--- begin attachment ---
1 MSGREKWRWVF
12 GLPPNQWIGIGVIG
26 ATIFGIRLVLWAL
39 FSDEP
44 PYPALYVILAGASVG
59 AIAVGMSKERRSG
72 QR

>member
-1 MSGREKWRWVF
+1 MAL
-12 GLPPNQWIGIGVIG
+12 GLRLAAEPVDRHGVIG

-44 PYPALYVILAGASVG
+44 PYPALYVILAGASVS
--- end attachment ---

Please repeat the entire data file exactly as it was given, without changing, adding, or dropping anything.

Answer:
1 MSGREKWRWVF
12 GLPPNQWIGIGVIG
26 ATIFGIRLVLWAL
39 FSDEP
44 PYPALYVILAGASVG
59 AIAVGMSKERRSG
72 QR

>member
-1 MSGREKWRWVF
+1 MAL
-12 GLPPNQWIGIGVIG
+12 GLRLAAEPVDRHGVIG

-44 PYPALYVILAGASVG
+44 PYPALYVILAGASVS